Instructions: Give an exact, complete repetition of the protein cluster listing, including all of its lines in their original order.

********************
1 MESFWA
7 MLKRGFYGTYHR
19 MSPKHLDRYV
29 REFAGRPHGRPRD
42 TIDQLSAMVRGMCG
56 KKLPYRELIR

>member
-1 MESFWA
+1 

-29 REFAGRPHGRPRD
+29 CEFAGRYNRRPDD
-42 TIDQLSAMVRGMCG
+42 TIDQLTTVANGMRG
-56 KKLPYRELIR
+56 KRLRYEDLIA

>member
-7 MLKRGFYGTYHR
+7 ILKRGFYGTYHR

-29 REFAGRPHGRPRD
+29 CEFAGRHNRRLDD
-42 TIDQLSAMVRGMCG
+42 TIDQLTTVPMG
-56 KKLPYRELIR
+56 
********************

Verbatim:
1 MESFWA
7 MLKRGFYGTYHR
19 MSPKHLDRYV
29 REFAGRPHGRPRD
42 TIDQLSAMVRGMCG
56 KKLPYRELIR

>member
-1 MESFWA
+1 

-29 REFAGRPHGRPRD
+29 CEFAGRYNRRPDD
-42 TIDQLSAMVRGMCG
+42 TIDQLTTVANGMRG
-56 KKLPYRELIR
+56 KRLRYEDLIA

>member
-7 MLKRGFYGTYHR
+7 ILKRGFYGTYHR

-29 REFAGRPHGRPRD
+29 CEFAGRHNRRLDD
-42 TIDQLSAMVRGMCG
+42 TIDQLTTVPMG
-56 KKLPYRELIR
+56 